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Jo'Burg Days: The Egyptian Boy

Readers will remember the dreadful years of ‘the Troubles’ – the ongoing civil war between Britain and Ireland which resulted in the formation of the Irish Republican Army (the IRA). A great deal of grief and misery was experienced on both sides in the years that followed.

This story takes place some fifty years earlier in another hemisphere and another land, and the only link is “the Dirty Protest” as it was termed by the press during the Troubles. This pitiful demonstration against authority was developed by men of the IRA imprisoned in the Maze prison (formerly Long Kesh), as a protest against what was considered to be unlawful and undeserved incarceration without trail. Impotent victims, it was the only weapon then had against an infinitely stronger and uncaring authority.

It was also used as one of the most basic forms of protest by an innocent young boy in the following incident.

When I was about six or seven, my mother was taken ill with an undisclosed illness to which the doctors seemed unable to put a name (possibly tick-bite fever). She was hospitalised and treated and after some time she recovered; returning home very weak and tearful. My father decided that in order to spare her further exertion and stress, my mother’s sister Connie would take me and my cousin on holiday to East London for a couple of weeks to give Mum time to recuperate. Our small party, aunt and two children travelled down to the coast by train – a journey we children found tremendously exciting and a wonderful change from the dull routine of childhood, but one which my aunt did not enjoy as it took two days and a night to cover the distance from Johannesburg to the coast.

Once arrived, we put up in a rather tacky boarding house named Craighall, a large double-storied villa facing the seafront which many years earlier had been my father’s family home. It had come down in the world since then, and now was only a step or two above a sailor’s doss-house and not at all what my aunt had been expecting. But she decided to stick it out, as my father was paying all our expenses, and it would have been very ill-mannered and disrespectful to object and difficult to move, encumbered as she was with her daughter and me, her niece.

Bored and lonely, we two little girls found it difficult to amuse ourselves as there were no young children around, and being out of season, the beaches were empty, and the water freezing. Then, I forget how, one evening we were taken to one of the upstairs bedrooms by a friendly young woman resident at the hotel who had struck up a friendship with the three of us, although my aunt rather looked down her nose at her, clearly sensing that there was something different (and possibly wrong) about her.

It turned out that this beautiful and sensual woman was an Egyptian who had fallen in love with one of the thousands of South African soldiers serving “Up North” in the African desert fighting against Rommel, the ferocious German general who, in those early stages, very nearly won the war.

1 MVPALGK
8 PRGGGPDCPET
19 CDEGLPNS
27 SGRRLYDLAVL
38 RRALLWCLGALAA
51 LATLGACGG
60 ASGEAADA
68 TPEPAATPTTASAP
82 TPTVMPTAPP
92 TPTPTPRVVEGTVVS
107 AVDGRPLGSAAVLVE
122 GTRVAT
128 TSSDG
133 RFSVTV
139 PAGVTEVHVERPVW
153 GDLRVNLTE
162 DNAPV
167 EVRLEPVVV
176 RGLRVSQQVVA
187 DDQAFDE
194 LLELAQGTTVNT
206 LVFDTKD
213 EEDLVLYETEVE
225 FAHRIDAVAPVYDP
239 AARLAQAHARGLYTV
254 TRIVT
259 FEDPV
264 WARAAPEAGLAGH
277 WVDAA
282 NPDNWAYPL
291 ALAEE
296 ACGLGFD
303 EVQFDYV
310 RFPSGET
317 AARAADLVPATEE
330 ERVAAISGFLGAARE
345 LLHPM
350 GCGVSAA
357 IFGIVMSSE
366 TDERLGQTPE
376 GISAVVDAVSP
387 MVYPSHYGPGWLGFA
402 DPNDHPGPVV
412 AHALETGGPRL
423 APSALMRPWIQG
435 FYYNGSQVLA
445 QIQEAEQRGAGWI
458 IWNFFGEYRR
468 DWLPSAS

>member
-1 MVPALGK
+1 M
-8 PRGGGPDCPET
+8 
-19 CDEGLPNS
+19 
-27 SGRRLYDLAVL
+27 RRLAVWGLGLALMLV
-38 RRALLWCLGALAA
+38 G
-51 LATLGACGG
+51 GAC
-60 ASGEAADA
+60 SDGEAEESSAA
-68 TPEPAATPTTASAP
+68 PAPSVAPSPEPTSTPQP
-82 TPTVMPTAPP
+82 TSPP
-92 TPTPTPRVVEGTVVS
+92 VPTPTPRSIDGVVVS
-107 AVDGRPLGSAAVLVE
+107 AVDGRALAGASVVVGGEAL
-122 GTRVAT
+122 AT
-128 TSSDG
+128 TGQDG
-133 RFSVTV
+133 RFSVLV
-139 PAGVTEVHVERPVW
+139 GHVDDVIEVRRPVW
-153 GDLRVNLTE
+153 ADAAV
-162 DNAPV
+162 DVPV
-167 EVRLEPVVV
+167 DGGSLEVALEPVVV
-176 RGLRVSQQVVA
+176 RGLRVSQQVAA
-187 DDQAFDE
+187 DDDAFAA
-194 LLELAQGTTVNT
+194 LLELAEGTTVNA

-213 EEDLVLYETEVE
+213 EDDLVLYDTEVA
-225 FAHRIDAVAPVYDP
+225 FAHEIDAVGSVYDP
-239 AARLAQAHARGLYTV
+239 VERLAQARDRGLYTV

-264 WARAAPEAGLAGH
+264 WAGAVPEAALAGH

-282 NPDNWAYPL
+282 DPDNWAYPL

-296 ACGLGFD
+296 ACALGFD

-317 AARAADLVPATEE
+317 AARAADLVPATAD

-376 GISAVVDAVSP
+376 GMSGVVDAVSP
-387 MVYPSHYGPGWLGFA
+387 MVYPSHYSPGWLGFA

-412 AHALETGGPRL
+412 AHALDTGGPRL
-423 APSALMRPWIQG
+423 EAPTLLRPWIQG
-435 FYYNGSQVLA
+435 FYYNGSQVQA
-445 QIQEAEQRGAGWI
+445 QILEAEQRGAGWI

The woman’s situation was one which, sadly, happened all too often. Lonely soldier on leave from the desert visits Cairo where he meets and has a brief affair with nubile Egyptian beauty. Soldier returns to war, she finds she’s pregnant and convinces herself that they are both in love and he will marry her. A few years after the baby is born, the family raise sufficient money to send her to South Africa to search for her lover and force him to marry her. Already married, he has long-since forgotten the brief affair with the lovely Cairene and as this realization becomes ever clearer to the woman, her desperation increases. She takes up residence in a cheap boarding house in the seaport home of her lover, hoping to locate him and get him to marry her. Alternatively she hopes to find another man who will take her and her child under his wing.

Unfortunately for the woman, her former beauty has faded and her efforts to make herself attractive make her look cheap and common. Worst of all, the child, the product of the brief affair, is now nearly four years old and a growing, never-to-be-forgotten reminder of what has passed. As a single woman with a young child, her chances of remarrying got slimmer every year; her former sweetly willing personality changes and she becomes callous and cruel.

As we three, my cousin, the mother and I entered the bedroom, we were appalled at the sight that met our eyes. A beautiful, curly-haired young boy, enormous eyes dark in an oval olive skinned face, still fully dressed, was standing in a small cot, licking his hands. These were thickly smeared with his faeces, as was the wall behind him as far as he could reach, and the sides and sheets of the cot.

“Oh that mess,” the mother said carelessly, “the servants refuse to clean it any longer, and I don’t have the time.”

It was an indescribably pathetic and ugly sight; this lovely child, neglected and alone for hours on end, with no other means to protest except to smear his own excrement on the walls in the same way as the prisoners in the Maze Prison in Belfast in Ireland did many years later. It was their only means of making their plight known and they did it in the hopes of bringing the injustice of their incarceration to a wider and more sympathetic public. Eventually when the British press got hold of it, it resulted in their release.

It is doubtful if the beautiful boy’s protest would have had much effect, as sooner or later the mother would have to give up her fruitless search, return home and try to make a life for herself and her child as women have done since the dawn of time.

As to the boy; I wonder what happened to him?


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